How to run a program with correct bitness (from Visual Installer)

Symbolic image: 32 / 64 bitAssume that you have 64 bit version of a program that you want to be run in 64 bit Windows and a 32 bit version of a the same program that you want to be run in 32 bit Windows only. How do you do that from Visual Installer?

That is easy. Use conditional script.

Below we show how the script lines may look like:

// Run only in 32 bit Windows
IF OSBIT=32
  RUN %DESTDIR\App32.exe
END IF
 
// Run only in 64 bit Windows
IF OSBIT=64
  RUN %DESTDIR\App64.exe
END IF

   
You can use the same method to run an external installation package with a specific bitness. For example a 32 bit installation package in 32 bit Windows only and a 64 bit installation package in 64 bit Windows only.

See also:
> Visual Installer’s Scripting Language
> How to check bitness for an .EXE, .DLL or .OCX file
> How to install a 64 bit program

How to configure the Visual Installer editor

Visual Installer’s editor and user interface is configurable to some degree. If you choose the Special – Editor options menu option in Visual Installer’s editor, a dialog box with the title Editor Options is opened (see the pictures below):

The Editor options menu option

The Editor Options dialog box

The Editor Options dialog box contains various settings that can be used to change the behavior and visual appearance for Visual Installer’s editor. The settings are located in five different tabs in the dialog box (Editor, Tabs, Compression, Miscellaneous, Font), and in this blog post we will describe the settings in these tabs closer.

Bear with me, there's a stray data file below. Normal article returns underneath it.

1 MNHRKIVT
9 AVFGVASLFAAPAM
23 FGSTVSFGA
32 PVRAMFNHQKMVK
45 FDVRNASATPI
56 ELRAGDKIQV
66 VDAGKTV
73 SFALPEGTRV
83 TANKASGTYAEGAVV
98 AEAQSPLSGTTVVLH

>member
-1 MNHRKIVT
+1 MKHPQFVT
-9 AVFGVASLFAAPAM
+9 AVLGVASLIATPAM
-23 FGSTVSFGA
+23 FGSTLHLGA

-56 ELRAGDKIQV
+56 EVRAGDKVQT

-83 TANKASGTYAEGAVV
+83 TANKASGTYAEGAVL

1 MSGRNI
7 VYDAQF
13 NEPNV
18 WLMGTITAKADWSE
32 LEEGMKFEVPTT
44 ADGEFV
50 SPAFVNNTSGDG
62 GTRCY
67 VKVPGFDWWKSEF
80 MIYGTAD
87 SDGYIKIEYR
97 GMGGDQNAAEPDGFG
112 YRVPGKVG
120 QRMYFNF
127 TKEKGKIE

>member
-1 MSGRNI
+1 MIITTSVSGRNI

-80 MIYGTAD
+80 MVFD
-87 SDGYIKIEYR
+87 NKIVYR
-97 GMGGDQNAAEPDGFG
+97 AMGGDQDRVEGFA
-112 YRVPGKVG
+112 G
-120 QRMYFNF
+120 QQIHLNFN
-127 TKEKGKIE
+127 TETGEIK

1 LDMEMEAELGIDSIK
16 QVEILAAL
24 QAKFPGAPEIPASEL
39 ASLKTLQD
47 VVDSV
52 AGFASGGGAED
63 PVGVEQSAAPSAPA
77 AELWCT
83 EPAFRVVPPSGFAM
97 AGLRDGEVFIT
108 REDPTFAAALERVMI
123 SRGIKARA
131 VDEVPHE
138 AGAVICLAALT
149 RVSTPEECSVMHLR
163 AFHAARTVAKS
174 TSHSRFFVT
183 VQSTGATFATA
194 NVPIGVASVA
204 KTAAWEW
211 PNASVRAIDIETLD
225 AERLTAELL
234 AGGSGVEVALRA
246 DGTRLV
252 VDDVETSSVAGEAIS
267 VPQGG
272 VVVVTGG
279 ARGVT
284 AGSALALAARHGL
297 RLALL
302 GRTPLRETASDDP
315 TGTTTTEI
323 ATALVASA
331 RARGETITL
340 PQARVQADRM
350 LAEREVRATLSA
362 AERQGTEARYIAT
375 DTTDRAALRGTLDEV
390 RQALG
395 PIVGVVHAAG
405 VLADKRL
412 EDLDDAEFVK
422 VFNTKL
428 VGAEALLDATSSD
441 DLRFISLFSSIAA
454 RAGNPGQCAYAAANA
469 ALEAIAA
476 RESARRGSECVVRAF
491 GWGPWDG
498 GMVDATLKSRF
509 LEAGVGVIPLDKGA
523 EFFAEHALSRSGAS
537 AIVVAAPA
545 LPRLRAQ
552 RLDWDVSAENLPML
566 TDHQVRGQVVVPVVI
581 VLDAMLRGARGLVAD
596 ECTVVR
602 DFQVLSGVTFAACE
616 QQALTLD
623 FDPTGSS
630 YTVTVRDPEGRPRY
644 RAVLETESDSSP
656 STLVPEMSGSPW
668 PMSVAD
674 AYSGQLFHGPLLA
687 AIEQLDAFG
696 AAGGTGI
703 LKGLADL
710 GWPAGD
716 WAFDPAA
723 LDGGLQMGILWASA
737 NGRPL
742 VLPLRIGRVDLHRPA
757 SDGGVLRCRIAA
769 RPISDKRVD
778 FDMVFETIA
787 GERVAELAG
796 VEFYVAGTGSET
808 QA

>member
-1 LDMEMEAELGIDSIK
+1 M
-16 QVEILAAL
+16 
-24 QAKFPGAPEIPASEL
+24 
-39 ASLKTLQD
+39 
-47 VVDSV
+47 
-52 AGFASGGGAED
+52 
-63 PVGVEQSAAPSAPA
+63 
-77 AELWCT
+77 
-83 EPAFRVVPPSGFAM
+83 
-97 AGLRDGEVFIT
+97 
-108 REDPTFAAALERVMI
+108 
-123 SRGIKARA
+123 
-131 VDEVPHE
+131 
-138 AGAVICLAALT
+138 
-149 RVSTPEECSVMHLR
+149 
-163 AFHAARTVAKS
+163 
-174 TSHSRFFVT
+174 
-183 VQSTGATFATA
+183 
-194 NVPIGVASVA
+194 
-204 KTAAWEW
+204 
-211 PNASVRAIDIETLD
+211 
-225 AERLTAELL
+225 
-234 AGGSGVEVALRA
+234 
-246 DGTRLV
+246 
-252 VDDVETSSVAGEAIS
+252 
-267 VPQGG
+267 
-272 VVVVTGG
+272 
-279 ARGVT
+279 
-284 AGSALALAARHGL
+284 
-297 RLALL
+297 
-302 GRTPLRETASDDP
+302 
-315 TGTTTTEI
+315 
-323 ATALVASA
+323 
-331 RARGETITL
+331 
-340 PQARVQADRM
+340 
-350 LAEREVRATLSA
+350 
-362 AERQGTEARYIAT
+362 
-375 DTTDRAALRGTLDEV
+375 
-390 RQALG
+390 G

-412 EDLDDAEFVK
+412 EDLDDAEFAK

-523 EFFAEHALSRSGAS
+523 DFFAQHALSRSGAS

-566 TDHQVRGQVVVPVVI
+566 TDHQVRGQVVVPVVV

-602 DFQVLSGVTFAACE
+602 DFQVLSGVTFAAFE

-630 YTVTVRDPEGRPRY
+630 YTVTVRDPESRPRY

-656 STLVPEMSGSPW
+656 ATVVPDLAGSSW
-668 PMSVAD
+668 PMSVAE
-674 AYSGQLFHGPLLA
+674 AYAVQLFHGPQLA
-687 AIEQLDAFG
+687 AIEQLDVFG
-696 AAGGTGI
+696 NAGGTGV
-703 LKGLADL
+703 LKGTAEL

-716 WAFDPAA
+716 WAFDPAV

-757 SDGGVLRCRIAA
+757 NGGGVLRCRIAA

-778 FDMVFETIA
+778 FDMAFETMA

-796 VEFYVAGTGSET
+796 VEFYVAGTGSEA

Tab: “Editor”
Via this tab you can change some common options for the editor that affects the visual appearance of the editor. The tab contains the following options:
 Show source file paths in the file list: If selected, source file paths are show in the file list.
 Show comments in the file list: If selected, comments are show in the file list. Read more.
 Show grid lines in the file list: If selected, grid lines are show in the file list.
 Update file list automatically: If selected, date, size etc. are retrieved when file list is opened.
 Show start window: If selected, the start window is shown when the editor starts.
 Application window’s style: Here you can select a visual style for the editor. Read more.

Tab: “Tabs”
Via this tab you can show or hide some of the main tabs in the Visual Installer editor. So if there is a main tab that you never use (for example the INI files tab) you can hide it in the editor. You can show/hide the following tabs: Registry, INI files, Components. Read more.

Main tabs in Visual Installer

Tab: “Compression”
Via this tab you can set some advanced options that affects the compression of created setup files. Normally the default values will do a good job, but if you want to change some options, you can do it in this tab.

Tab: “Miscellaneous”
Via this tab you can set some various options. You can for example change the default folder for your installation project files. Read more.

Tab: “Font”
Via this tab you can change the font for the editor. Read more in this blog post.

See also
> Information and tips pages: “Tips & tricks for SamLogic Visual Installer”

How to display a text message during an installation

It is possible to display a text message during an installation (that is created with Visual Installer). You can do it via Visual Installer’s script language. There are two commands available for this purpose:

MESSAGE : Displays a text message on the progress bar window.
MSGBOX : Shows a message box with a title, text and an OK button.